This morning, I woke up feeling a sense of urgency around finding a box that has traveled with me through decades, through countless moves and life transitions. It is a box that contains letters and cards dating back to fourth grade and that has sat undisturbed for years. In a way, it is like my own little time capsule, and today was the day to open it.
Our house has very little usable storage space that is safe from rodents and/or mildew. Two winters ago, I went into a small attic to retrieve a box of our winter clothing (hats, mittens, scarves, etc.). The lid was not secured, and I found the entire contents of the box covered with mouse droppings and reeking of urine. Everything had to be discarded. Rodents are an inconvenient fact of life when you live in the country - in an old house, no less!
After that discovery, I transferred all of our storage items (as well as much of our food and clothing) into plastic bins with secure lids. However, there was one box I missed in the garage: the sturdy Kinko's cardboard box with the hand-sized openings on the sides for easier carrying. And of course, this is the box that housed my treasured collection of letters and cards. I was afraid to take the lid off the box for fear of discovering evidence of rodents having been there.
However... I was amazed not to have encountered a single dropping! Everything seemed to be in perfect condition. I'm not sure how, but this box was mercifully spared the fate suffered by so many others. And I'm truly grateful.
I have spent much of the day going through the contents of this box and reading the old correspondence - and unearthed some real gems. There is something really special about handwritten greetings, and I am glad that I grew up in the years predating the digital revolution.
Don't get me wrong: I have tremendous appreciation for digital technology and how easy it is to let people know you're thinking of them with a few quick clicks on a keyboard. I love the green, paperless movement that spares the life of entire forests and allows us to leave a smaller carbon footprint on our overpopulated planet. Although it seems so archaic now, I remember the days of typewriter ribbons and correction tape and piles of crumpled up, discarded attempts at composing a letter, paper or poem by hand. I love how easy it is now to edit my writing with a computer as I go along and change my mind about what I want to say or the direction I want to take it. Since I type much faster than I write by hand, using a keyboard is gratifying in that it allows my fingers to keep up with my stream of consciousness. It's all good!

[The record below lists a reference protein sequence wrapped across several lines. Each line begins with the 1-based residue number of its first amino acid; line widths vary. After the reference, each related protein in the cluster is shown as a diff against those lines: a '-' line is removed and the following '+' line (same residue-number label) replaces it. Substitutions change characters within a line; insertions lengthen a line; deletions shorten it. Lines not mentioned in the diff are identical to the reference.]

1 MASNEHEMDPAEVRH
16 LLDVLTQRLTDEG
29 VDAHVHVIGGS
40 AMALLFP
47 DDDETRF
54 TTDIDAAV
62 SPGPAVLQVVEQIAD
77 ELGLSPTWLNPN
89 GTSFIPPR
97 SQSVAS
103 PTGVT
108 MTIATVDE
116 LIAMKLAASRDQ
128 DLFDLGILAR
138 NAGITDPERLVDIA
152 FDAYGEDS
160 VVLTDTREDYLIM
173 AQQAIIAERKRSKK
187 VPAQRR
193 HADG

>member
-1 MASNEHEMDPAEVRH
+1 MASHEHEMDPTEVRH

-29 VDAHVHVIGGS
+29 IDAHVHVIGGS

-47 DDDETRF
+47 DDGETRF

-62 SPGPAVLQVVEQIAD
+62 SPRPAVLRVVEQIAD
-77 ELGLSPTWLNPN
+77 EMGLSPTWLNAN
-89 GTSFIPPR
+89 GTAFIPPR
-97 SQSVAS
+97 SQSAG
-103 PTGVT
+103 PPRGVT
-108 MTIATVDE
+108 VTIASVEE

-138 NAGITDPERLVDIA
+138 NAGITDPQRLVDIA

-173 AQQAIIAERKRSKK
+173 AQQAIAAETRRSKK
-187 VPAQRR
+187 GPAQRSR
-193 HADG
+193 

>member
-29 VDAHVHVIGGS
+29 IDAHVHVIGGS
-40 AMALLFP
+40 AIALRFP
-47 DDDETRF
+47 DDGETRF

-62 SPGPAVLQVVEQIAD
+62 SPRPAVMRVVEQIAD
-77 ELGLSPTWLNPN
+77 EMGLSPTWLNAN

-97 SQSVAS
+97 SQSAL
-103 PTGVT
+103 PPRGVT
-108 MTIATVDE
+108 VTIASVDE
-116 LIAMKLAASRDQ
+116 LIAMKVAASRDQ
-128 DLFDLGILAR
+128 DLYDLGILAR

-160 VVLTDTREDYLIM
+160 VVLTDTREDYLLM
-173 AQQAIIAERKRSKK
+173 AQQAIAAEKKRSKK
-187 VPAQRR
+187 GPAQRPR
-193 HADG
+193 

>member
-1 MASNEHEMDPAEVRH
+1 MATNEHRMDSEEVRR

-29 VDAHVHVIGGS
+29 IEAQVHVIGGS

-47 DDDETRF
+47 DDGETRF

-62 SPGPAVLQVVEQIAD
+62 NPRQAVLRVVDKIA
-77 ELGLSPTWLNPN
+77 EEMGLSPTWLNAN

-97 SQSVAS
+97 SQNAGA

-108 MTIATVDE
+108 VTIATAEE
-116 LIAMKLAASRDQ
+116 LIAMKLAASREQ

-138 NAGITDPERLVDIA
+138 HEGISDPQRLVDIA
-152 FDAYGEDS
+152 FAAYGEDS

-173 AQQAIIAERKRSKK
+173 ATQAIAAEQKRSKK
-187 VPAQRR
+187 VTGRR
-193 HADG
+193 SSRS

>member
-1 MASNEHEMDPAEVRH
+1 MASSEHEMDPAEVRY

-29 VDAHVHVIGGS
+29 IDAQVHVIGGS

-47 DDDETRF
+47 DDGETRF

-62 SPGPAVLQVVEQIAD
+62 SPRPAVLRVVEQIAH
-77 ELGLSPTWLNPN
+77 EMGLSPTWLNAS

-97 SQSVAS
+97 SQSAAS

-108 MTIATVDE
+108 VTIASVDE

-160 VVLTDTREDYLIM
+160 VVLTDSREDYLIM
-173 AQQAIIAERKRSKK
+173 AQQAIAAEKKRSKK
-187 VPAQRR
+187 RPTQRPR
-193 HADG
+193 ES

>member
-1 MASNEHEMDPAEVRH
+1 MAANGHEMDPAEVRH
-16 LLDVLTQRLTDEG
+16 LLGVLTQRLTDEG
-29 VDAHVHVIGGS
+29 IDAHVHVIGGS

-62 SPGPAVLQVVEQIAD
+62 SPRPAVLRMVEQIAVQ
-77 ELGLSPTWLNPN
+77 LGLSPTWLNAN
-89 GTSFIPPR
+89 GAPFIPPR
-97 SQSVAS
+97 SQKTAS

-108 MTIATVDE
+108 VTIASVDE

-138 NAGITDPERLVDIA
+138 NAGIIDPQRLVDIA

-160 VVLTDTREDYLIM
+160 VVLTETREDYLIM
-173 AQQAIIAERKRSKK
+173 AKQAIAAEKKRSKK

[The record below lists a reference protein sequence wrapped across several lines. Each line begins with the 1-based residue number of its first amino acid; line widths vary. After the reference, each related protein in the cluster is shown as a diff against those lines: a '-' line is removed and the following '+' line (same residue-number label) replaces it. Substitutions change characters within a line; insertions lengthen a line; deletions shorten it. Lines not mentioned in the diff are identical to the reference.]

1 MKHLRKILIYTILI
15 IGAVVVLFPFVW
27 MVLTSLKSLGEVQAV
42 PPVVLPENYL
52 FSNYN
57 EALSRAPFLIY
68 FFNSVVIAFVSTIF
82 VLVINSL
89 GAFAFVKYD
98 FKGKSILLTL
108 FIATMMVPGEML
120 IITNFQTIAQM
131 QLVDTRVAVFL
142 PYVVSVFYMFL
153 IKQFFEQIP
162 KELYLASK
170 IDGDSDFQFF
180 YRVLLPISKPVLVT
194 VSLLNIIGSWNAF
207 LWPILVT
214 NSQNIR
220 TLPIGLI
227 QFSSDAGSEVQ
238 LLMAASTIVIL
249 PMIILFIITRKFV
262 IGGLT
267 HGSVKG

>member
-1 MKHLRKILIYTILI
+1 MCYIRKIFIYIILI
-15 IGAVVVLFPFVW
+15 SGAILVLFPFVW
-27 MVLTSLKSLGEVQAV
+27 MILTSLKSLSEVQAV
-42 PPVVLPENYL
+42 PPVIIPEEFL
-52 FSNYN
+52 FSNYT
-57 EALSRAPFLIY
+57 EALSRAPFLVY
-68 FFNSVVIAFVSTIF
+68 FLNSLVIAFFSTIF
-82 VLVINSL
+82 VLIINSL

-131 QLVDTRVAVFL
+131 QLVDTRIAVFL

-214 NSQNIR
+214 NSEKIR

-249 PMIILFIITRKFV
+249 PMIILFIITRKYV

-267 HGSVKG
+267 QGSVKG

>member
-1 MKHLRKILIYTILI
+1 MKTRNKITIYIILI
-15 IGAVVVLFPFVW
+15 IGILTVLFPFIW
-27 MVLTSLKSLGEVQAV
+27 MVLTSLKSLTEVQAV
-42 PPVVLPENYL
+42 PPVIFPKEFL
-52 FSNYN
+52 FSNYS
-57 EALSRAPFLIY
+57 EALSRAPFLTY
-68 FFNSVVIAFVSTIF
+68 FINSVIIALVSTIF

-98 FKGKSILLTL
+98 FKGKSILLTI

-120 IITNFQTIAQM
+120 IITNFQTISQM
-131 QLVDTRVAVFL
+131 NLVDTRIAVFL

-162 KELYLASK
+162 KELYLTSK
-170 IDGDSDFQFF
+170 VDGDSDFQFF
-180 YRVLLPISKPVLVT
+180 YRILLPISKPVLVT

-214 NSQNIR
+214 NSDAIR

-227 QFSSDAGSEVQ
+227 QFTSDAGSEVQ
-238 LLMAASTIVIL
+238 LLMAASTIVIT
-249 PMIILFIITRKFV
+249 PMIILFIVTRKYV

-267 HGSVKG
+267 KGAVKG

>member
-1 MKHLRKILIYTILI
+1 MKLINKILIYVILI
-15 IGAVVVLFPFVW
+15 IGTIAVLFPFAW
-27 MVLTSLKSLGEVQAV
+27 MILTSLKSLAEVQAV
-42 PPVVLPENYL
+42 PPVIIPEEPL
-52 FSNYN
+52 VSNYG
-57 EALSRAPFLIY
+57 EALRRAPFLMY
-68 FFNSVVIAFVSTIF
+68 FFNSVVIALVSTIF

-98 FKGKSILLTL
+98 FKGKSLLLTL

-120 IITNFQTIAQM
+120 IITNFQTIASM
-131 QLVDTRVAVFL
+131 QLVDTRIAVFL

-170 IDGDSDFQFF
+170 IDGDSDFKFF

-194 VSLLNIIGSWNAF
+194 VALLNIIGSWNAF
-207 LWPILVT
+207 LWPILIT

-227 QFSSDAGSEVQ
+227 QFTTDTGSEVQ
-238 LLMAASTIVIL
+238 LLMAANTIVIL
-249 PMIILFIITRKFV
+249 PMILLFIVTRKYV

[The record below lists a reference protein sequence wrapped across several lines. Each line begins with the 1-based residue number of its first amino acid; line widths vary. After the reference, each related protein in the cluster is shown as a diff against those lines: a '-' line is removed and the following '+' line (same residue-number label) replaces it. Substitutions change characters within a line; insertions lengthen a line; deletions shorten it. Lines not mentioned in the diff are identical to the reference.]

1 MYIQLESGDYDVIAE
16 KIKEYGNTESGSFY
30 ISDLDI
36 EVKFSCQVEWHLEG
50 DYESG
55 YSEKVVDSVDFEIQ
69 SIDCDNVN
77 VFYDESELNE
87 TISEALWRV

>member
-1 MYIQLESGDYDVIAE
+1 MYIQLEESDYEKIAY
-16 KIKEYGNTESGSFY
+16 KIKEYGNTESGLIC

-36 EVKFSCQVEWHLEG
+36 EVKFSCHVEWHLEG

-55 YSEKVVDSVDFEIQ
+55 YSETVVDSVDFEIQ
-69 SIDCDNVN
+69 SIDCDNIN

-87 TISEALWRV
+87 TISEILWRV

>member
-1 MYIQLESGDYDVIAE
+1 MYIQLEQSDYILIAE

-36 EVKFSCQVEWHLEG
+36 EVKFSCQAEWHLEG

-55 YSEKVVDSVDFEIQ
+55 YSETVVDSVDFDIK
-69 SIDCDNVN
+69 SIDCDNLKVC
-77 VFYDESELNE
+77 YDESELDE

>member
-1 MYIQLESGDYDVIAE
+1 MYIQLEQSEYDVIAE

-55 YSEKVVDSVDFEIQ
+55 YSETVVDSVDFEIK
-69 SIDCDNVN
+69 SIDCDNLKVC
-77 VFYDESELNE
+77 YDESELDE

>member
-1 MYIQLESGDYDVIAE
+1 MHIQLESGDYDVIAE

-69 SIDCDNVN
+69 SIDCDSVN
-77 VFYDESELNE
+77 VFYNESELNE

I cherish the handwritten letters I have received through the years, which I consider both works of art and historical artifacts. I've always felt that a person's handwriting - much like their eyes - is a window into his or her soul. And writing a note to someone is an act of friendship and kindness.
Looking through my box of old letters reminds me of so much that time had erased from my memory: my grandfather's love of sports, a certain friend's sense of humor, how extensively I corresponded with a few friends, how much closer a relationship I had with others. It makes me want to reconnect with those who are still alive and to wonder how we managed to drift apart when we had such a connection. (I do wish that every piece of mail had the date written on it or that I had saved more envelopes.) I can't recall any real falling-outs; I guess life just started moving faster and became busier.
All of the ways we have now to stay in touch instantly is wonderful; it's a whole different ballgame. And how fortunate we are to have so many choices about how we communicate! It's great to be able to reconnect with friends and acquaintances from previous chapters of life and to get to know others, whom I would not have met without our modern technology. And many of these people provide real inspiration, support, and friendship to me in my daily life, and vice versa. But still, there's something special about a handwritten letter or card - going through the gestures involved in sending it off and the delight upon opening the mailbox and finding something besides junk mail and bills. Something unexpected.
Surrounded by decades worth of handwritten (and some typewritten and hand-corrected) correspondence from people I was close to throughout the years makes me want to revive the lost art of letter writing. I managed to keep it alive in my life probably until around the time I returned to grad school for teaching and life got much busier. I'd like to say that I'm making a commitment to write a letter every month or something like that; however, I'm going to resist the urge to "should on" myself. Perhaps I will find time to write more the old-fashioned way, or perhaps not - though I'm hoping the spirit will move me to do so. But in this moment, I am fully appreciating this little box I've toted through so many chapters of my life, and remembering correspondences and events I've long since forgotten.
How uncanny! No sooner had I clicked the button to publish this post, and I came across a video that fits perfectly with this topic. (The video just popped up on my computer screen without me even looking for it!) It is about a woman who started a project to make the world a better place by sending handwritten letters to uplift the spirits of people who are in need. What an inspiring story!
Email subscribers: Click HERE to view video.
To learn more about The World Needs More Love Letters, click HERE. There is information about how you can participate in this project or request a love letter for someone you know.
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